By focusing at once on the industrial, artistic, social and marketing perspectives, as well as on audience participation, this work aims at discussing our understanding of Transmedia texts from a variety of viewpoints, offering a more holistic approach than otherwise possible.
Contributors include Henry Jenkins (Textual Poachers, 1992; Convergence Cultures, 2008; Spreadable Media, 2013, with Ford and Green), Matt Hills (Fan Cultures, 2002; Triumph of a Time Lord, 2010), Toby Miller (Television Studies: The Basics, 2010; Greening the Media, 2012, with Maxwell), Paul Booth (Digital Fandom, 2010; Doctor Who: Fan Phenomena, 2013), Geoffrey Long (MIT Press’ Playful Thinking book series, ed, with Jull and Uricchio), Sam Ford (The Survival of Soap Opera, 2011, ed, with de Kosnik and Harrington; Spreadable Media, 2013, with Jenkins and Green), Simone Knox (Transatlantic Television, 2013, with Bignell), Aaron Delwiche (The Participatory Cultures Handbook, 2012, ed, with Henderson), Jennifer Jacobs Henderson (The Participatory Cultures Handbook, 2012, ed, with Delwiche), Louisa Ellen Stein (Sherlock and Transmedia Fandom, 2012, ed, with Busse), Hélène Laurichesse (La Stratégie de Marque dans l’Audiovisuel, 2013, ed), Denzell Richards (‘Cult TV and New Media’, in Abbott (ed) The Cult TV Book, 2010), Mélanie Bourdaa (‘Le Transmedia Storytelling’ Terminal special issue, 2013, ed) & Benjamin W. L. Derhy Kurtz (‘Branding TV, Transmedia to the Rescue’ Networking Knowledge special issue, forthcoming 2014, ed).
The television world is changing, having been impacted by mutations of three different natures: technological, narrative and participatory. Productions now use technology to enhance their content as television series and movie franchises are, increasingly, basing their narratives on principles of narrative complexity since active audiences do not only consume, but also engage with the said texts. These efforts made by the industry to target involved audiences demonstrate how transmedia practices have impacted not only on storytelling processes, but the text – and brand – itself, the latter no longer being a mere programme with a limited duration, but a whole, composed of numerous elements spread across media. The goal of the different players involved is, nevertheless, quite different. While fans’ activities represent a way to empower themselves and engage with this universe, the teams behind institutional transmedia strategies seek to secure more (faithful) customers and, incidentally, a higher financial return.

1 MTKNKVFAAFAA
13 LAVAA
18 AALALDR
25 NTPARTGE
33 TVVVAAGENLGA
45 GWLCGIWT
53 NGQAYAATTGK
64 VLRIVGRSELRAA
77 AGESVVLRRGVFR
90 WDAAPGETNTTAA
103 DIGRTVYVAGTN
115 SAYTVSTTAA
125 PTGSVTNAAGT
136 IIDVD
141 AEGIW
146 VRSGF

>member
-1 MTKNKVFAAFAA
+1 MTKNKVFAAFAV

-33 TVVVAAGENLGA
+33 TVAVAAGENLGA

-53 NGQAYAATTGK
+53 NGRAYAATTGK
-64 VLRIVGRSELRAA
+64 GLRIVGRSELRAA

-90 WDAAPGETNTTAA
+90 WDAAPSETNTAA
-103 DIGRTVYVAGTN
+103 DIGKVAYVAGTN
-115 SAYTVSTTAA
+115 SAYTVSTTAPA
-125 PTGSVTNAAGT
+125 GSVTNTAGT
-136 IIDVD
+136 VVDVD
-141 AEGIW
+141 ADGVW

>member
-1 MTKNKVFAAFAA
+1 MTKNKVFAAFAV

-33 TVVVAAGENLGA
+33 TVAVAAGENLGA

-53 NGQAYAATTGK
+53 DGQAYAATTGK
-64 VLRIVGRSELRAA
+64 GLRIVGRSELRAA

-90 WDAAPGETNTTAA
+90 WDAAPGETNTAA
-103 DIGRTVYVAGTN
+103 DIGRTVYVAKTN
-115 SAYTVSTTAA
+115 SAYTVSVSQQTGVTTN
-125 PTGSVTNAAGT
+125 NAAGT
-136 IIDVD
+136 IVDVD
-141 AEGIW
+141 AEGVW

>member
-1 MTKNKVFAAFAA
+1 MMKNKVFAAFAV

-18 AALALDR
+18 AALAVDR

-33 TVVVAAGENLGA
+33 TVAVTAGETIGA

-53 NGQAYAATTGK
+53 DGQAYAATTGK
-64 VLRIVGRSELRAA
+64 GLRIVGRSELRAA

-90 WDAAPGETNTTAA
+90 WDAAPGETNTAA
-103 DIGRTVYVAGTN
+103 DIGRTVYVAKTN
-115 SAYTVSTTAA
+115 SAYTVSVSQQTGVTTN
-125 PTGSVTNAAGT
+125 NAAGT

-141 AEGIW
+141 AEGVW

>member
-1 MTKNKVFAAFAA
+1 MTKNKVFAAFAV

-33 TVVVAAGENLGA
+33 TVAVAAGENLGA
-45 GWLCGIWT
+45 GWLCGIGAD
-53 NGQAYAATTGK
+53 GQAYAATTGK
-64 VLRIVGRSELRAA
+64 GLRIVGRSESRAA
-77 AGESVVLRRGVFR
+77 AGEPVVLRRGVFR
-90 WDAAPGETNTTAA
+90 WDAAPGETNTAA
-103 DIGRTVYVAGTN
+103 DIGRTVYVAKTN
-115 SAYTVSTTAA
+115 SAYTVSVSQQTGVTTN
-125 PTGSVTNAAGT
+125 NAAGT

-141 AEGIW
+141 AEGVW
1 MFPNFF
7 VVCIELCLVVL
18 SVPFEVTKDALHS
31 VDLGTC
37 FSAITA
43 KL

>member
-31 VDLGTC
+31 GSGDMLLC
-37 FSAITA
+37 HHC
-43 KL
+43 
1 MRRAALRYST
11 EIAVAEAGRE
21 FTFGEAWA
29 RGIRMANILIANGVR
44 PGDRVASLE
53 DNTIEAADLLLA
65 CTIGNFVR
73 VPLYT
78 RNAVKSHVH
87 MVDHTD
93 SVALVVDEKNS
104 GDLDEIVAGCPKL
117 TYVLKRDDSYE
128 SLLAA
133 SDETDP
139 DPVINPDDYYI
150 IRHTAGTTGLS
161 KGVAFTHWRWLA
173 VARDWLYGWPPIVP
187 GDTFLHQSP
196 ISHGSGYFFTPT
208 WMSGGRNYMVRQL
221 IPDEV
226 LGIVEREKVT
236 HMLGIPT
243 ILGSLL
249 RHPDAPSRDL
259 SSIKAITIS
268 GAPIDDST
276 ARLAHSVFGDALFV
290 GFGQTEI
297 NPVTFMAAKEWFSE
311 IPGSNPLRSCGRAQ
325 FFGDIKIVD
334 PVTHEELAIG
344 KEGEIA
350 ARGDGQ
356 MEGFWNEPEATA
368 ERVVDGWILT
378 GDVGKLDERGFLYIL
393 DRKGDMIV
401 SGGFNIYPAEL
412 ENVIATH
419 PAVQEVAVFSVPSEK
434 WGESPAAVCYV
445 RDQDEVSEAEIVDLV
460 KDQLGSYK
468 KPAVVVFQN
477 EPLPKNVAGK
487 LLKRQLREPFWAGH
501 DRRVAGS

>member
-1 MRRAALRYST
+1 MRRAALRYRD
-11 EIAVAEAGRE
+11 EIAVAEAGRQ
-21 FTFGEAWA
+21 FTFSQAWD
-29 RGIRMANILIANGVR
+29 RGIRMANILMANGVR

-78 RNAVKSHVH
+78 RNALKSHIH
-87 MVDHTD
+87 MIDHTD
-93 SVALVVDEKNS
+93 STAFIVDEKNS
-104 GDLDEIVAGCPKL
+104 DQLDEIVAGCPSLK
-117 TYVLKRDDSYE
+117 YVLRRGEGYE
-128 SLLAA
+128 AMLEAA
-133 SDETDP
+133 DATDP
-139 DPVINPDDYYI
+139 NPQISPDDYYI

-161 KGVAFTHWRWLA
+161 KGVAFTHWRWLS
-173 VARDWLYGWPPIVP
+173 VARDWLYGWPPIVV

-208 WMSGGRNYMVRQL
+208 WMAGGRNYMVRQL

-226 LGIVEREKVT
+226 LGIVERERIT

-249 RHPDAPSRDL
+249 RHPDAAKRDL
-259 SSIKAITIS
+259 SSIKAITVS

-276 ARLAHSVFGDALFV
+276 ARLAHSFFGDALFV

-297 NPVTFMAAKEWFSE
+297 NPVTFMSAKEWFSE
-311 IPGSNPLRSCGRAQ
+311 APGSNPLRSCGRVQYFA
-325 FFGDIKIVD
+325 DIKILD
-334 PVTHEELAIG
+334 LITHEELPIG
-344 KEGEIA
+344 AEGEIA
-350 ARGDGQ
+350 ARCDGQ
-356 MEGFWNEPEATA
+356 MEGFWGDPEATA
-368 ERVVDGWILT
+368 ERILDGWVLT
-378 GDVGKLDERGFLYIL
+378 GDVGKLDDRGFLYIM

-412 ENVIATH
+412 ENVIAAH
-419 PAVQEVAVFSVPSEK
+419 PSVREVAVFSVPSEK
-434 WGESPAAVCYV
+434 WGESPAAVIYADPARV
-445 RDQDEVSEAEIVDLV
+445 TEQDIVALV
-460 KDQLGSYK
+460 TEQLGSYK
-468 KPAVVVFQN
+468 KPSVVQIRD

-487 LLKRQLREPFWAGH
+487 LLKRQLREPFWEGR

Rather than reducing transmedia storytelling to the augmenting effect it had on the concept of narrative resulting from its ability to create an immersive environment, this issue seeks to discuss the wide range of economic perspectives available to film and television brands due to this very immersive environment. The transmedia phenomenon has, so far, mostly been approached from an either textual or participatory standpoint, but rarely so from a multidisciplinary perspective encompassing the marketing aspect. Providing insight on this topic – so far not discussed in Networking Knowledge – through contributions from researchers in media, communications, cultural studies and marketing, the issue seeks to enrich our collective understanding of transmedia practices, in the hope of offering a more holistic approach. In doing so, the various pieces presented in this edition clearly demonstrate that transmedia practices have revolutionised television branding.. and that it’s just getting started.
Contributors include Leora Hadas (University of Nottingham), Mélanie Bourdaa (Université Bordeaux 3), Erin Giannini (Independent), Matthew Freeman (University of Nottingham) and Sam Ward (University of Nottingham).